Yolanda Sanchez, PhD
Associate Professor of Molecular and Systems Biology
Associate Director for Basic Sciences, Norris Cotton Cancer Center
Molecular and Systems Biology
Ph.D. Graduate School of Biomedical Sciences Houston, TX. Postdoctoral training Baylor College of Medicine
Neuroscience Center at Dartmouth
Norris Cotton Cancer Center
Program in Experimental and Molecular Medicine
Dartmouth Medical School, HB 7400
Hanover NH 03755
Office: Vail 501
Dr. Sanchez's laboratory studies the pathways that protect genomic integrity and in particular the study of the Chk1 protein, a target of inhibitors currently in clinical trials for cancer. Her laboratory uses different model systems (yeast, insect and mammalian cells) to reconstitute spatial temporal signaling from stalled replication forks and DNA damage in order to dissect the mechanism by which mitosis is regulated by localized activation of enzyme complexes following DNA damage and to dissect the signal transduction pathways originating at a stalled replication fork, which orchestrate the DNA damage and S phase checkpoints.
DNA damage has been found to be an early event in pre-malignant lesions and can be caused by deregulation of cancer driving genes called oncogenes. This finding led the Sanchez laboratory to investigate the role that checkpoint pathways play in the early stages of cancer development. Dr. Sanchez's laboratory uses mouse models to study the role that Chk1 plays in the early stages of cancer development.
Dr. Sanchez laboratory also works on building genetic platforms for the identification of drugs and drug targets for the treatment of cancer.
Rotations and Thesis Projects:
1. The role of checkpoints in embryonic development
2. Optimization of model organisms for high-throughput drug discovery
3. The interplay of Oncogenes and Checkpoints during the early stages of cancer development.
4. Regulation of mitosis by localized activation of enzyme complexes.
5. Dissection of signal transduction pathways originating at a stalled replication fork.
Nancy P. Shea Trust
PEMM Core Course
Dr. Sanchez is a geneticist trained in both mammalian and yeast models. Her laboratory uses yeast and mouse models to study the interplay between oncogenes and checkpoint pathways in the early stages of cancer development. As a postdoctoral fellow in Dr. Stephen Elledge’s laboratory Dr. Sanchez focused on using yeast and mammalian cells to dissect the signaling pathways that regulate S phase and Mitosis following DNA damage, where she cloned the mammalian and yeast checkpoint kinase 1 genes. The human Chk1 kinase is an oncology target in Phase I clinical trials. Her laboratory also builds genetic platforms that are used in synthetic lethal chemical screens for the identification of drugs and drug targets for the treatment of cancer including pancreatic cancer and numerous types of aggressive neurological cancers.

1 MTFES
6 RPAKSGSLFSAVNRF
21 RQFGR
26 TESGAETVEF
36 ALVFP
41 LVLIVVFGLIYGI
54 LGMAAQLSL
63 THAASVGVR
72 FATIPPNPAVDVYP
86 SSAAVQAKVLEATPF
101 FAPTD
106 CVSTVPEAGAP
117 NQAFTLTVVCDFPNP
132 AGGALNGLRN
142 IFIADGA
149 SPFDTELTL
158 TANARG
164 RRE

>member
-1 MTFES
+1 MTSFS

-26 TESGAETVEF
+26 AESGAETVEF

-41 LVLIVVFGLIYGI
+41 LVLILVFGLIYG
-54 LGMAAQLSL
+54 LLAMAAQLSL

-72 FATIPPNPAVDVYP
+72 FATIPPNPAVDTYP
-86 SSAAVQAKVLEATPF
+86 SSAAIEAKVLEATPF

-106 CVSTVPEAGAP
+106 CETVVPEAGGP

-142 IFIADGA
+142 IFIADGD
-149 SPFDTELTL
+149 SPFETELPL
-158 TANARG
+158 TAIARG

Dr. Sanchez serves on the steering committee for the Early Phase Trial Clinical Oncology Group and is a member of the Neuro-oncology program of the Norris Cotton Cancer Center. She co-directs the SYNERGY Pilot program in Methodology and Technology Innovation for Translational Research (MITRA) with Drs. Anna Tosteson and Richard Enelow. Dr Sanchez was a member of the NIH Molecular Genetics C study section and has served on numerous NIH panels. She is co-inventor on three patents and two provisional patent applications.
Jennifer Searle Ph.D. (2006)
Julie Caldwell Ph.D. (2007)
Matthew Wood M.D. Ph.D. (Ph.D. 2010)
Robert Allaway (Ph.D. 2016)
Stephanie Bouley - (Ph.D. 2019)
Goudelock DM, Jiang K, Pereira E, Russell B, Sanchez Y. Regulatory interactions between the checkpoint kinase Chk1 and the proteins of the DNA-dependent protein kinase complex. J Biol Chem. 2003 Aug;278:29940-7. (view details in PubMed)
Searle JS, Schollaert KL, Wilkins BJ, Sanchez Y. The DNA damage checkpoint and PKA pathways converge on APC substrates and Cdc20 to regulate mitotic progression. Nat Cell Biol. 2004 Feb;6:138-45. (view details in PubMed)
Schollaert KL, Poisson JM, Searle JS, Schwanekamp JA, Tomlinson CR, Sanchez Y. A role for Saccharomyces cerevisiae Chk1p in the response to replication blocks. Mol Biol Cell. 2004 Sep;15:4051-63. (view details in PubMed)
Chen Y, Sanchez Y. Chk1 in the DNA damage response: conserved roles from yeasts to mammals. DNA Repair (Amst). 2004 Aug-Sep;3:1025-32. Review. (view details in PubMed)
Caldwell JM, Chen Y, Schollaert KL, Theis JF, Babcock GF, Newlon CS, Sanchez Y. Orchestration of the S-phase and DNA damage checkpoint pathways by replication forks from early origins. J Cell Biol. 2008 Mar;180:1073-86. (view details in PubMed)
Chen Y, Caldwell JM, Pereira E, Baker RW, Sanchez Y. ATRMec1 phosphorylation-independent activation of Chk1 in vivo. J Biol Chem. 2009 Jan;284:182-90. (view details in PubMed)
Pereira E, Chen Y, Sanchez Y. Conserved ATRMec1 phosphorylation-independent activation of Chk1 by single amino acid substitution in the GD domain. Cell Cycle. 2009 Jun;8:1788-93. (view details in PubMed)
Wood MD, Sanchez Y. Deregulated Ras signaling compromises DNA damage checkpoint recovery in S. cerevisiae. Cell Cycle. 2010 Aug;9:3353-63. (view details in PubMed)
Searle JS, Wood MD, Kaur M, Tobin DV, Sanchez Y. Proteins in the nutrient-sensing and DNA damage checkpoint pathways cooperate to restrain mitotic progression following DNA damage. PLoS Genet. 2011 Jul;7:e1002176. (view details in PubMed)
Wood M, Rawe M, Johansson G, Pang S, Soderquist RS, Patel AV, Nelson S, Seibel W, Ratner N, Sanchez Y. Discovery of a small molecule targeting IRA2 deletion in budding yeast and neurofibromin loss in malignant peripheral nerve sheath tumor cells. Mol Cancer Ther. 2011 Sep;10:1740-50 (view details in PubMed)